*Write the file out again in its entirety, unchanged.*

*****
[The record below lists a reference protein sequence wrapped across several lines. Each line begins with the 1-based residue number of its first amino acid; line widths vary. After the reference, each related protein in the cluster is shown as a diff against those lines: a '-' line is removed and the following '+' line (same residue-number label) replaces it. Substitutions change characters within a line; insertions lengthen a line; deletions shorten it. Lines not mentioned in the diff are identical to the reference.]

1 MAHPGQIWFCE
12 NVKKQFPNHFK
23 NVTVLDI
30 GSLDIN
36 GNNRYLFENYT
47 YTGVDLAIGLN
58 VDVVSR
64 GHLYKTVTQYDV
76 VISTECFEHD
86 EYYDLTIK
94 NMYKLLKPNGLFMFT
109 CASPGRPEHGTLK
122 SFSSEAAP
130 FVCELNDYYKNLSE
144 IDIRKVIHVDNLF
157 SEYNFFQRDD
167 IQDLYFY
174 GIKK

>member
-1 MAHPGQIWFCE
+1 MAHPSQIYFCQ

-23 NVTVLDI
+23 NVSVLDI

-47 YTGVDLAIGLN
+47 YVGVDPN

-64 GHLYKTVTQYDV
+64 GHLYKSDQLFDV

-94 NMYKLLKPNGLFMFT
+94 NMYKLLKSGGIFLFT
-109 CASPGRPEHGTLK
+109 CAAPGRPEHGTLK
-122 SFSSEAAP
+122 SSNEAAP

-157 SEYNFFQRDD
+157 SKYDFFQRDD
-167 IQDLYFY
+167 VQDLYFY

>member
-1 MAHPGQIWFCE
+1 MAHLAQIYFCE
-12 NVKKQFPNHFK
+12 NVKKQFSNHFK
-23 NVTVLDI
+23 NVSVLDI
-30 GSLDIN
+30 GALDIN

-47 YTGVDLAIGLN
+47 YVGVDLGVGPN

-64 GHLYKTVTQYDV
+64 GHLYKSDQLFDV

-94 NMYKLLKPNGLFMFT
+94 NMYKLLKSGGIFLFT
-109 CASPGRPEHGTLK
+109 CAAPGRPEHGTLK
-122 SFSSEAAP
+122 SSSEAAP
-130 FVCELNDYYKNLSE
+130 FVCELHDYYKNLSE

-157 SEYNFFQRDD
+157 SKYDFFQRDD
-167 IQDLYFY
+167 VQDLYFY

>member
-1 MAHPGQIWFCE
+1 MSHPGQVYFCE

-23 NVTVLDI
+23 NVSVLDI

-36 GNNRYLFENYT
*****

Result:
[The record below lists a reference protein sequence wrapped across several lines. Each line begins with the 1-based residue number of its first amino acid; line widths vary. After the reference, each related protein in the cluster is shown as a diff against those lines: a '-' line is removed and the following '+' line (same residue-number label) replaces it. Substitutions change characters within a line; insertions lengthen a line; deletions shorten it. Lines not mentioned in the diff are identical to the reference.]

1 MAHPGQIWFCE
12 NVKKQFPNHFK
23 NVTVLDI
30 GSLDIN
36 GNNRYLFENYT
47 YTGVDLAIGLN
58 VDVVSR
64 GHLYKTVTQYDV
76 VISTECFEHD
86 EYYDLTIK
94 NMYKLLKPNGLFMFT
109 CASPGRPEHGTLK
122 SFSSEAAP
130 FVCELNDYYKNLSE
144 IDIRKVIHVDNLF
157 SEYNFFQRDD
167 IQDLYFY
174 GIKK

>member
-1 MAHPGQIWFCE
+1 MAHPSQIYFCQ

-23 NVTVLDI
+23 NVSVLDI

-47 YTGVDLAIGLN
+47 YVGVDPN

-64 GHLYKTVTQYDV
+64 GHLYKSDQLFDV

-94 NMYKLLKPNGLFMFT
+94 NMYKLLKSGGIFLFT
-109 CASPGRPEHGTLK
+109 CAAPGRPEHGTLK
-122 SFSSEAAP
+122 SSNEAAP

-157 SEYNFFQRDD
+157 SKYDFFQRDD
-167 IQDLYFY
+167 VQDLYFY

>member
-1 MAHPGQIWFCE
+1 MAHLAQIYFCE
-12 NVKKQFPNHFK
+12 NVKKQFSNHFK
-23 NVTVLDI
+23 NVSVLDI
-30 GSLDIN
+30 GALDIN

-47 YTGVDLAIGLN
+47 YVGVDLGVGPN

-64 GHLYKTVTQYDV
+64 GHLYKSDQLFDV

-94 NMYKLLKPNGLFMFT
+94 NMYKLLKSGGIFLFT
-109 CASPGRPEHGTLK
+109 CAAPGRPEHGTLK
-122 SFSSEAAP
+122 SSSEAAP
-130 FVCELNDYYKNLSE
+130 FVCELHDYYKNLSE

-157 SEYNFFQRDD
+157 SKYDFFQRDD
-167 IQDLYFY
+167 VQDLYFY

>member
-1 MAHPGQIWFCE
+1 MSHPGQVYFCE

-23 NVTVLDI
+23 NVSVLDI

-36 GNNRYLFENYT